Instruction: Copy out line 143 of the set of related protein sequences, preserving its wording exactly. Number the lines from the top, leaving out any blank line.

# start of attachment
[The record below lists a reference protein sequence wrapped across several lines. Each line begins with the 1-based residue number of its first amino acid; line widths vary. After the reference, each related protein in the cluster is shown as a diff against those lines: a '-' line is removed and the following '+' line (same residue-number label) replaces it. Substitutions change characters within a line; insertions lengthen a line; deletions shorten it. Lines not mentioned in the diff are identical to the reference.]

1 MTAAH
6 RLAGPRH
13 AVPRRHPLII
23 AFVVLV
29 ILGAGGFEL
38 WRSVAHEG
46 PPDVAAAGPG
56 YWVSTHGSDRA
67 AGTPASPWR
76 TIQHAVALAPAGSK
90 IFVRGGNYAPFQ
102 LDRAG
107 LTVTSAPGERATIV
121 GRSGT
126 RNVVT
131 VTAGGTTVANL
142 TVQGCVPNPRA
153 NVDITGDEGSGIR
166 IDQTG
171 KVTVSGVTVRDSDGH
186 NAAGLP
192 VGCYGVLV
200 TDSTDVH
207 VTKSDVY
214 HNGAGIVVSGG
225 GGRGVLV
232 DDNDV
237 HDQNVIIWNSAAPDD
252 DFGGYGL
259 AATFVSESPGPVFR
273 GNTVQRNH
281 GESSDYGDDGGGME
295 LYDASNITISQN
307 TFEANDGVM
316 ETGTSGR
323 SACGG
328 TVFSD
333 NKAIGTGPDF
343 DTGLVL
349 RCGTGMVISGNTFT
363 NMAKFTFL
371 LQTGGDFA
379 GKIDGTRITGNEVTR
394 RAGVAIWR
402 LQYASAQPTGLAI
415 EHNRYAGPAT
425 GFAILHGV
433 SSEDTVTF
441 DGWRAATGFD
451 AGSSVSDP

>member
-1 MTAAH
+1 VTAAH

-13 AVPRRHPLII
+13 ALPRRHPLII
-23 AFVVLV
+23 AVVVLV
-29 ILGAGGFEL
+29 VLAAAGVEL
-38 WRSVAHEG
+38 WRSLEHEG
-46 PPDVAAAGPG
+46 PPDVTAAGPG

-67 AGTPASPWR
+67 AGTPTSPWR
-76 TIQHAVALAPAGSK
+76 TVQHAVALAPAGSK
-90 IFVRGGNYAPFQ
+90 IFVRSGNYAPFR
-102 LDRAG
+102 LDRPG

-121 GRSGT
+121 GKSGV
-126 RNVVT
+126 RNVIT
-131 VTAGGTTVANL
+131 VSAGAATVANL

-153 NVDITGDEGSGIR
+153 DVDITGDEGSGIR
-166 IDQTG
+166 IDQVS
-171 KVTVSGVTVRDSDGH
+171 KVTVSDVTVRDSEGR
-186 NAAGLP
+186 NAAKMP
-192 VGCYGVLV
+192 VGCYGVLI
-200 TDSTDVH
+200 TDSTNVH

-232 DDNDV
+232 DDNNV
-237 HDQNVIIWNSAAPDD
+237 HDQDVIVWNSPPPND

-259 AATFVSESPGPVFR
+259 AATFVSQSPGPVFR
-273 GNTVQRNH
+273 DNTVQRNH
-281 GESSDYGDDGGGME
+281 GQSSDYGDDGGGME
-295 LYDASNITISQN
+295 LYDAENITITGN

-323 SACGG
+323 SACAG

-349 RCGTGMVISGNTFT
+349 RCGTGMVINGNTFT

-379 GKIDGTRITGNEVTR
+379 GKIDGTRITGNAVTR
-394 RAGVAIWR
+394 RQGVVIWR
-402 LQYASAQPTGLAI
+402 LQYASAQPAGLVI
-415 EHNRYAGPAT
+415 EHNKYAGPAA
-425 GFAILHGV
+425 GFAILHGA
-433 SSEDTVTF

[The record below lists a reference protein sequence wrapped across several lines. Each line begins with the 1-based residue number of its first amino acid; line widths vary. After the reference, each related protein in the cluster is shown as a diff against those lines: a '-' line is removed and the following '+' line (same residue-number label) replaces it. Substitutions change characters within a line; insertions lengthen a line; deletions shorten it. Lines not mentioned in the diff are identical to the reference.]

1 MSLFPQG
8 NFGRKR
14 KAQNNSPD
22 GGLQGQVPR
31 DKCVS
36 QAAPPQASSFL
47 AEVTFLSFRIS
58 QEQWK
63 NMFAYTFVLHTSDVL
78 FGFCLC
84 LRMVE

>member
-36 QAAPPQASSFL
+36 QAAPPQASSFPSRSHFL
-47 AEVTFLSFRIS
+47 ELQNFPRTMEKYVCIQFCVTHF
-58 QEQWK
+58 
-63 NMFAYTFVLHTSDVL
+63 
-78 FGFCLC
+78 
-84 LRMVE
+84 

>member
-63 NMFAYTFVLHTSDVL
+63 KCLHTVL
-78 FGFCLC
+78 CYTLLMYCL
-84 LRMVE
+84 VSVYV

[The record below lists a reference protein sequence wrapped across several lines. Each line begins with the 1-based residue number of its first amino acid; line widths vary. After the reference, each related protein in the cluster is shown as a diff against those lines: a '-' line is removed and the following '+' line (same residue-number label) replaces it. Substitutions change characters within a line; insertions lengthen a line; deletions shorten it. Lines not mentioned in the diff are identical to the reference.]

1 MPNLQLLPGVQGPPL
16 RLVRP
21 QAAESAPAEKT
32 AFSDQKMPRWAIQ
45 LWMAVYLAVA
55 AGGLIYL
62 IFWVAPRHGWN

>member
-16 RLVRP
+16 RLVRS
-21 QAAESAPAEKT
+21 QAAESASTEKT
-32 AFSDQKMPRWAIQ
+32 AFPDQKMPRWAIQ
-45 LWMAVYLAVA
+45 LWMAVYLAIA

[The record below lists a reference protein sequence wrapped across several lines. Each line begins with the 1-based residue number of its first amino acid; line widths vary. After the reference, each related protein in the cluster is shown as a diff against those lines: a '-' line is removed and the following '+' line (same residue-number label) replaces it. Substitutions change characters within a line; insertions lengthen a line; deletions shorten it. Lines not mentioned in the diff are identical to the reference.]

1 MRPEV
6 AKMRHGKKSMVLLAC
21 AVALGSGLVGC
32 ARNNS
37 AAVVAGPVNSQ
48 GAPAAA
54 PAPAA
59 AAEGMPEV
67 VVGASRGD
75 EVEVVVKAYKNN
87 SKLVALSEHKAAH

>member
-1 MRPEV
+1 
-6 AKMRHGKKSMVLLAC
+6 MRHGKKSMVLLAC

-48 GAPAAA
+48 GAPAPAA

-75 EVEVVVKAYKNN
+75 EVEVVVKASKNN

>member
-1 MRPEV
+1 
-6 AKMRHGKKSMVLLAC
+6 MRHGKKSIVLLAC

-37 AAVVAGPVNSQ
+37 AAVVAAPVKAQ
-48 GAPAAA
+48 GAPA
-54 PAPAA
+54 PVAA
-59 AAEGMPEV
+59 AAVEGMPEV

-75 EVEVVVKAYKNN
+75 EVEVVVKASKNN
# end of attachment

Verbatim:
>member